“How often you go and why varies by customer,” Donnelly said.
“We first talk to our customers about why they’ve come in and what they’re looking for,” Donnelly said. “If they’re sort of hardcore workout guys or gals, they obviously feel and see immediate benefits from cryo – there’s an anti-inflammatory property. It allows that person to recover quickly so they can work hard again the next day.”
Kansas City athlete and Restore member, Molly Buchannan, has been going to their Olathe Point location in Kansas since they opened and has used a number of Restore’s offerings.
“Stretch is my primary service, but I’ve tried it all,” Buchannan said. “My favorite treatments are stretch, compression and sauna. As a runner, I find that these three treatments have significantly improved my performance and recovery. Plus, I feel so relaxed after those treatments.”
Using hot/cold therapy for pain, muscle recovery, or injury may be more beneficial than just using one or the other. Cold therapy eases pain by numbing the affected area and reducing swelling and inflammation. Heat therapy increases circulation and reduces joint stiffness and muscle spasm. By coupling the two together, you get a one-two-punch for relieving pain and aiding in muscle recovery.
“I love sauna for its health benefits, but I really enjoy how relaxed I feel during and after my session,” Buchannan said. “It feels so good to sweat like I just did an intense workout, but without all the work!”
While Restore didn’t initially have a partnership with Sunlighten when they opened their doors, they’re working toward incorporating the brand into additional locations.
“Our first infrared sauna was a different brand and we have evolved to Sunlighten,” she said. “We put one (Sunlighten sauna) in our house and tested it and preferred it, so now we are moving that to all of our locations. In 2021, we have a roadmap for Sunlighten to be in 200 locations.”
Donnelly said she feels like cryotherapy is a service you immediately feel the benefit from, while infrared sauna therapy is something to be done regularly to maintain health.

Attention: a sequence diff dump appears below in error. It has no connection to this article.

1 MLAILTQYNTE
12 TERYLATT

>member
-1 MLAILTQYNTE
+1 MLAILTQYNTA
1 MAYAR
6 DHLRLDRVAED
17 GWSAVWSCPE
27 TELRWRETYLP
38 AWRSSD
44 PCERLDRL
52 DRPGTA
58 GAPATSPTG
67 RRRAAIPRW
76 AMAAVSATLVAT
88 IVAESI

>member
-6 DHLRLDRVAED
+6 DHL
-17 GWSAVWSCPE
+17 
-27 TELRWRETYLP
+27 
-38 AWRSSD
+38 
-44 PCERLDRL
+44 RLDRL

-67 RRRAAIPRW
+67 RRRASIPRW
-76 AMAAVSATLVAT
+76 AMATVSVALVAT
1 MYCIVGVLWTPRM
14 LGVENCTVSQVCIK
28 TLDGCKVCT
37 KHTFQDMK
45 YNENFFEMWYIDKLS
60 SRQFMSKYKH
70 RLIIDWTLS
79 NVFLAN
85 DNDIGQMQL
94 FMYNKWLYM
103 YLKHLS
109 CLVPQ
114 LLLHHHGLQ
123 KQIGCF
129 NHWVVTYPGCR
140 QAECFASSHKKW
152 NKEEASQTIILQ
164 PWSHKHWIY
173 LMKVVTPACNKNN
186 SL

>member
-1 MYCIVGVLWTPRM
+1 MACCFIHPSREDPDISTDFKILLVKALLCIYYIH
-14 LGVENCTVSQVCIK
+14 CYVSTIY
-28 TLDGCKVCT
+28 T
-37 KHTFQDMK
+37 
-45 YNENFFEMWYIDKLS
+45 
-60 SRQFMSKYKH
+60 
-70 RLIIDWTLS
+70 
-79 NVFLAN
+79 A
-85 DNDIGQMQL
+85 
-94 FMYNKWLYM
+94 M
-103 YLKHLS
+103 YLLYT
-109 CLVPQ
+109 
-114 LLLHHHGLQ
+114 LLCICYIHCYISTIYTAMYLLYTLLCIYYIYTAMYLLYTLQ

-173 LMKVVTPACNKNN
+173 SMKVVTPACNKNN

“For me, I think cold therapy is more immediate. You walk out feeling better than when you came in, almost every time,” Donnelly said. “The hot therapy – I know there are benefits, there’s a ton of science around the cardiovascular benefits. For me it’s a little bit more that I’m doing something good for myself. I do sleep better when I use an infrared sauna. I probably do it three times a week for 30 minutes at 145-150 degrees.”
As the need and want for alternative self-care and healing continues to grow, Restore is staying ahead of the game by continuing to research new and innovative offerings.
“We have what we call Restore labs,” Donnelly said, “where we have key folks in our company who are biohacker individuals constantly looking at different ingredients for our IVs and different wellness modalities. We test them in our Restore labs. We don’t get into testing the efficacy – we want that tested by the company who offers the product or service. We test whether that product or that offering would work within Restore. We have five to 100 things constantly being tested and some things bubble up and make sense and fit within our mission statement. Does somebody feel better when they walk out after experiencing this? Is it science-backed? These are the things that are important to us as we roll out new offerings.”
For more information on the services Restore offers and locations, head to their website.